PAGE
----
Yagan Square Tower

Since 1903 a billboard display has stood beside Perth’s central railway station. It was originally built to conceal a watertank to support the railway. When steam trains were abolished, it lived on as an advertising tower. (Pictured below circa 1936).

Weathered and losing relevance, the tower was demolished in 2014 as part of the civic centre’s Yagan Square redevelopment. It was upgraded with an upscale, high-tech tower that fuses art and design, reimagining the role of a billboard as a curated digital gallery.

The new tower serves not just as a lucrative advertising space, but a medium to broadcast arts and culture from around Western Australia (whose land mass is equivalent to Europe) into the capital city’s most frequented thoroughfare of commuters and tourists.

24-hour programming showcases stories of people, places, landscapes, agriculture and resources and arts. Major major events are also broadcast.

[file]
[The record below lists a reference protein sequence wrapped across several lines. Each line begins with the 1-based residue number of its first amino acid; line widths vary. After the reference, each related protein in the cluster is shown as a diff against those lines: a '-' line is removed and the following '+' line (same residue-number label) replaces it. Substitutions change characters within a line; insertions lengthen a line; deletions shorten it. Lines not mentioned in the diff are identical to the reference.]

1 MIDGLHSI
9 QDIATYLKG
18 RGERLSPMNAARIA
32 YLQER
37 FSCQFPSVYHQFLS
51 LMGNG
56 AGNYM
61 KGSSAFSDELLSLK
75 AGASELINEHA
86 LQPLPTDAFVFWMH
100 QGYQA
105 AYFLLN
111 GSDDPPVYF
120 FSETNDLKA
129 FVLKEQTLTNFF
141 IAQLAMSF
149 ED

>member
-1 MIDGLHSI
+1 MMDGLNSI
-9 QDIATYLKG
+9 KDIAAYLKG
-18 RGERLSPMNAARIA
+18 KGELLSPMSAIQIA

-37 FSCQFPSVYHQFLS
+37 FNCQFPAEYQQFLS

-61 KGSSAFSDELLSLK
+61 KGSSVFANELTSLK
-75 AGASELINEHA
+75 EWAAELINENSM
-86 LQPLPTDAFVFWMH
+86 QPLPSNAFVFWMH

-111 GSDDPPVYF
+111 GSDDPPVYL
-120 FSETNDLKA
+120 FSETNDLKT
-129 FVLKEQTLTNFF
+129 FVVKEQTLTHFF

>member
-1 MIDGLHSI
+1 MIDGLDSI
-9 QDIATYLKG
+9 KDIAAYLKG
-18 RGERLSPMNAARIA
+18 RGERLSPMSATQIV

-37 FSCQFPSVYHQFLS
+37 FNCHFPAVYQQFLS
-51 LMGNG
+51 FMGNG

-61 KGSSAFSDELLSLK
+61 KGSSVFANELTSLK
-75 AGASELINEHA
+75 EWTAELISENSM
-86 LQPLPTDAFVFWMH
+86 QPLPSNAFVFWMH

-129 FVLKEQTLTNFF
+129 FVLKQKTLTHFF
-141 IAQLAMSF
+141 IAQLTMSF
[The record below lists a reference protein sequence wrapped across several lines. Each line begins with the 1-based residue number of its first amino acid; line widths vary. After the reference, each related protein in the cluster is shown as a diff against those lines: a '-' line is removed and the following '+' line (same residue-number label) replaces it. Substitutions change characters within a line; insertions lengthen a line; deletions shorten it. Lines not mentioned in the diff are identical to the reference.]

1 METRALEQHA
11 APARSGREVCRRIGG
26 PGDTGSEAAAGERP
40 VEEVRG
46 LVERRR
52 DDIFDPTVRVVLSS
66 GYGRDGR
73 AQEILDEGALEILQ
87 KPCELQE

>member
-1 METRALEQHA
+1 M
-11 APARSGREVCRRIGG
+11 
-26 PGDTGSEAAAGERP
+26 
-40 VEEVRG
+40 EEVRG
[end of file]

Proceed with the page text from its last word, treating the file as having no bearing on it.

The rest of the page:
The tower itself comprises a series of 35.5-metre vertical columns, and a unique circular screen that utilises 1,000 individual panels to make up its 30-metre diameter. Its overall height is 45-metres tall – tall enough to make a statement, but not so big it dominates the surrounding urban landscape. The screen can respond to movement in the space using interactive weather, pedestrian and train movement sensors.

Going back to its roots, a sub-station to power the entire Yagan Square precinct is also concealed beneath.

Lyons Architecture are behind the design and worked with the Whadjuk Working Party through an iterative consultative process to incorporate local Aboriginal culture into the design, for instance, its steel columns symbolise the bulrushes (reeds) that surrounded the ancient lakes of the area and the 14 Noongar language groups. Interactive lighting turns these into an art installation of the evening.

The Yagan Square precinct has received over 2 million visits since its opening in March 2017.

Images courtesy: MRA.